Meteorological agency warns travelers on Lake Victoria of thunderstorm


By Franklin Draku

A severe thunderstorm was sighted over Lake Victoria by meteorological experts, signaling possible dangers to travelers on the lake.

Uganda’s National Meteorological Authority has warned those planning to travel to different islands in the lake to postpone their trip by more than an hour as the storm clears.

Currently, the region is experiencing heavy showers, which are expected to last several hours before clearing.

“The current radar image shows a thunderstorm line over the lake, from Masaka to Ssembabule. These are likely to last over an hour. Postpone all trips to the lake, especially to the islands of Kalangala, Ssese, Bukakata and Kasensero, ”a weather update from the authority reads.

The authority last week warned Ugandans of possible strong winds, hailstorms, lightning and thunderstorms as the rainy season sets in across the country.

Dr Festus Luboyera, executive director of Uganda’s National Meteorological Authority at the time, said the onset of the seasonal rains is expected to be characterized by severe isolated lightning, thunder and hailstorms.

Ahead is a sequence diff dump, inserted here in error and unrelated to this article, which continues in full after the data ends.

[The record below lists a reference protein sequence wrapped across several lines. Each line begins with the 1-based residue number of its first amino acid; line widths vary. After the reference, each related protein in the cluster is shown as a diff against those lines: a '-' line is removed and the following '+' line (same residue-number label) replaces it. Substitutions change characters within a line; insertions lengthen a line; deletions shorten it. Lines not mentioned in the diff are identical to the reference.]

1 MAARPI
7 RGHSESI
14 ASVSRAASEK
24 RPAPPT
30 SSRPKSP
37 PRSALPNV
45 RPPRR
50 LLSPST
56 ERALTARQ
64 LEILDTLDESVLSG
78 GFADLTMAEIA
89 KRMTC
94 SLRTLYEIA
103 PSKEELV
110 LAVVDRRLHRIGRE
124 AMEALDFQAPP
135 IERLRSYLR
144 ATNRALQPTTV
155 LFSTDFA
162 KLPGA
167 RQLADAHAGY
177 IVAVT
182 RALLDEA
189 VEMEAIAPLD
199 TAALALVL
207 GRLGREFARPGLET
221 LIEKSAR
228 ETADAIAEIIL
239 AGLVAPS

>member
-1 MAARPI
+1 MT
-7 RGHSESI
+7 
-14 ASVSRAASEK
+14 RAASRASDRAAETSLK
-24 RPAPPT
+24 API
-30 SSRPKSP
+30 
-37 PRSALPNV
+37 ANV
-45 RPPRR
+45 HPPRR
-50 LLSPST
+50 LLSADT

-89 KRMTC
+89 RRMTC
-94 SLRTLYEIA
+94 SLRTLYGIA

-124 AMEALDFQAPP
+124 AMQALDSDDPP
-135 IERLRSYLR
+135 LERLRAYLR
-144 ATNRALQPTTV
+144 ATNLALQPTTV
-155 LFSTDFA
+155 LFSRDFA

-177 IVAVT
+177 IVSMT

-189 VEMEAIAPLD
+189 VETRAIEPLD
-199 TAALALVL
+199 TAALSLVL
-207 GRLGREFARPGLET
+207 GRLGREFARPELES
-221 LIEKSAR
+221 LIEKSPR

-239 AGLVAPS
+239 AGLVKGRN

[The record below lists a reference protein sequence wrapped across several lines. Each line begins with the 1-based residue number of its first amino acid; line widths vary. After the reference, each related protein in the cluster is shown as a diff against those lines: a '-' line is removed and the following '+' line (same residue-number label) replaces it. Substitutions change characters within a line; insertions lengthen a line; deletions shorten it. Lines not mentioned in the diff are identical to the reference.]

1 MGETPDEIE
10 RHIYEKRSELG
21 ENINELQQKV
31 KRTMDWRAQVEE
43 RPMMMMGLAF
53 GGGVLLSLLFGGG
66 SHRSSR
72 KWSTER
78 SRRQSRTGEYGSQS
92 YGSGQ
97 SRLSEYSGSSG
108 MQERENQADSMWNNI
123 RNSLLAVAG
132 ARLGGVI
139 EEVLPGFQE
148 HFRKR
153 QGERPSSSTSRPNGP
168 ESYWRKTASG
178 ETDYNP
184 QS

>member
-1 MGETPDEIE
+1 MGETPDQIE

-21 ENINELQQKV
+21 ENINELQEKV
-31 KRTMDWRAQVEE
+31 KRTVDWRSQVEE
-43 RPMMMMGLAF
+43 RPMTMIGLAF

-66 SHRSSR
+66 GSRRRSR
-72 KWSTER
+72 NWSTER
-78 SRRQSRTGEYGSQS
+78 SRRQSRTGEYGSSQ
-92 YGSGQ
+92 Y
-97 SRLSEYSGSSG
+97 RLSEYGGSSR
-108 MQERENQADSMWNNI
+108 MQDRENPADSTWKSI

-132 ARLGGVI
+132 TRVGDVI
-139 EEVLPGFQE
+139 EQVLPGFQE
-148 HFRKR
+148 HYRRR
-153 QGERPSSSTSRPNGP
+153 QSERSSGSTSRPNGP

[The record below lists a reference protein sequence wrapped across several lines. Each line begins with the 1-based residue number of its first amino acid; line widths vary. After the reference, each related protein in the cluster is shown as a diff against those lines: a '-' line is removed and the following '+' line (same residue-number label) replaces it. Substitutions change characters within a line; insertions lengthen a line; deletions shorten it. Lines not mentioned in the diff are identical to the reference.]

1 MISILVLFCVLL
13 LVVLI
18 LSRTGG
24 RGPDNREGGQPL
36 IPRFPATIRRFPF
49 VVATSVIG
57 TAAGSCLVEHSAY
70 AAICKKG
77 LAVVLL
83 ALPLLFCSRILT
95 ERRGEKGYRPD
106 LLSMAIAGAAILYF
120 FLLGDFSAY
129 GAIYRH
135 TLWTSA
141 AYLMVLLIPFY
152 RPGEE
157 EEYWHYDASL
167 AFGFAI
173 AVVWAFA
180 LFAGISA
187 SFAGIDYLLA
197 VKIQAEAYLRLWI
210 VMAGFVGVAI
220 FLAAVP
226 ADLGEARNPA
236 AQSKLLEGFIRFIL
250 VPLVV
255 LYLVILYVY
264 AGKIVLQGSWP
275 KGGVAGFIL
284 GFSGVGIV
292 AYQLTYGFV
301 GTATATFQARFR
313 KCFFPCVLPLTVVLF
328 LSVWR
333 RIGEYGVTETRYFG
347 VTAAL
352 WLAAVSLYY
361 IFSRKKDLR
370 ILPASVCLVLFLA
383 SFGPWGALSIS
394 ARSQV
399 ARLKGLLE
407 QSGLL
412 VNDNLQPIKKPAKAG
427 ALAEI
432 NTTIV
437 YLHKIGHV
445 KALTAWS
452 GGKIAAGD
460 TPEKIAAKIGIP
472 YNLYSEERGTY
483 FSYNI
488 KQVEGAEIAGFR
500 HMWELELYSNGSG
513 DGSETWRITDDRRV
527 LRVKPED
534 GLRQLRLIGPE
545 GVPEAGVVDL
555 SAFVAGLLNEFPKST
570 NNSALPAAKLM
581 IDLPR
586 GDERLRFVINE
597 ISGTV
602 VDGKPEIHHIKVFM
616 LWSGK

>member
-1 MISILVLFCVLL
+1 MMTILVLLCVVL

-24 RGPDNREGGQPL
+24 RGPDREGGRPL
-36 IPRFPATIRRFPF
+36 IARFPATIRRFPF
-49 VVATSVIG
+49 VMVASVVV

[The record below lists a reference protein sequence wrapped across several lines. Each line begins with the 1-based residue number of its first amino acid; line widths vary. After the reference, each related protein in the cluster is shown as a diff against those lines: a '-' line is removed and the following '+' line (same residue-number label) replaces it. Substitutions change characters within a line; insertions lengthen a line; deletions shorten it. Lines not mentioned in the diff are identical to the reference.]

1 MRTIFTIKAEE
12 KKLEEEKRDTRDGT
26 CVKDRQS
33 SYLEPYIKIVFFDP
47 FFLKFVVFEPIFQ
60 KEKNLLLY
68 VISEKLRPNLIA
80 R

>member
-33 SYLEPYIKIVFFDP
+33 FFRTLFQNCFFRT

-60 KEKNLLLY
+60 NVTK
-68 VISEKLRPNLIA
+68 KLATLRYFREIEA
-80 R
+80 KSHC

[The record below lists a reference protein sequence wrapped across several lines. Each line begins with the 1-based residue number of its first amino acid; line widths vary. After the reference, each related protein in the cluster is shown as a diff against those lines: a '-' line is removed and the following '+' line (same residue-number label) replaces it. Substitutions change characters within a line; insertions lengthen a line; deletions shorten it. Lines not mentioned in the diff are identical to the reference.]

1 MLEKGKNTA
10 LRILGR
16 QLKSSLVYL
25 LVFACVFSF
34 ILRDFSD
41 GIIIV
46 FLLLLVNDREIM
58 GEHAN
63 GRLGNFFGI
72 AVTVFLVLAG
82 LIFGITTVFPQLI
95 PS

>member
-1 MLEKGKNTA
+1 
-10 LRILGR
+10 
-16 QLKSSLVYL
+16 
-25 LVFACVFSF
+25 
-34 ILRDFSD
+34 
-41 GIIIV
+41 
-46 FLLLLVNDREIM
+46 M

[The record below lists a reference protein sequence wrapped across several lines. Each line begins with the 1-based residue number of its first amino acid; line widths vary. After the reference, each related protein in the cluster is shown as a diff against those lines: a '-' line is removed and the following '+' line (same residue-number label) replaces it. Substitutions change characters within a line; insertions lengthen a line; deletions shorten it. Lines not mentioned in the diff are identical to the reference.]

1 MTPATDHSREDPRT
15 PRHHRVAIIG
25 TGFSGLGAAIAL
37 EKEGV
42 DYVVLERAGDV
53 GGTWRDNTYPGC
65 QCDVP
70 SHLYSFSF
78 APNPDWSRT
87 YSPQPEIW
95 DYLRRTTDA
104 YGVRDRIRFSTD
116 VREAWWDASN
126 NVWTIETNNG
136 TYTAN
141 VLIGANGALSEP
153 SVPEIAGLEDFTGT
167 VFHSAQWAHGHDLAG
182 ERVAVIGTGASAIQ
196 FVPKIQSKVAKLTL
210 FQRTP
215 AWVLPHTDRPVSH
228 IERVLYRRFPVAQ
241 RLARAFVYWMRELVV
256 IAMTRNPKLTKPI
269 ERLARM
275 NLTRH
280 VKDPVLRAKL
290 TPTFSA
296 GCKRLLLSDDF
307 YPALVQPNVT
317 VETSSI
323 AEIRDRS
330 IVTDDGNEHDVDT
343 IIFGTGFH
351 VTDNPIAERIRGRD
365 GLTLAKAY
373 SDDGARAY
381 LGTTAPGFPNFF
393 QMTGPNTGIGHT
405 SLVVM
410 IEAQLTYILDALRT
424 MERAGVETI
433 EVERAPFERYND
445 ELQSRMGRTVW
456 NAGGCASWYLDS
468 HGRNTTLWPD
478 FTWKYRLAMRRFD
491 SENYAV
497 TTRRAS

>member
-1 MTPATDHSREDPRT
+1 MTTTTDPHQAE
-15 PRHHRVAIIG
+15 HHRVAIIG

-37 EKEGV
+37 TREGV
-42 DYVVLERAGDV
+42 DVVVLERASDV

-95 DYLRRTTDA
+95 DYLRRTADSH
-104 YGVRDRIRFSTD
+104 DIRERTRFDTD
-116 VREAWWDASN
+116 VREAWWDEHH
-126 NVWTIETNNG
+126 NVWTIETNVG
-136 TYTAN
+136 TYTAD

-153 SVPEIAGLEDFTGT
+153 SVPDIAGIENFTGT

Dr Luboyera said the main physical conditions that could influence the three-month rainfall forecast for Uganda include current and evolving sea surface temperature anomalies over global oceans.

He underlined the increased likelihood of a neutral southern oscillation of El Niño and an Indian Ocean dipole during the months of March, April and May; intra-seasonal variations such as the influence of a weaker passage on active Madden Julian oscillations which are most prominent in the region and the influence of regional circulation patterns, topographic features and large inland water bodies .

In a separate warning, the authority also warned Ugandans against shelters under trees and open terrain as they are possible targets for lightning during heavy downpours. A number of people have been struck by lightning in the recent past across the country.

“Avoid sheltering under trees and open land to limit lightning during thunderstorms as the rains continue,” the authority said.

In February last year, four mountain gorillas, including a pregnant female, died in Uganda’s Mgahinga National Park after being struck by lightning. All three adult women and one infant male were found with “significant lesions” on their bodies indicating electrocution.

In August of the same year, ten children were killed by lightning in the town of Arua while taking shelter in a hut during a storm. The children were playing soccer when heavy rains forced them to take a break at a nearby thatched-roof structure that was struck by lightning.

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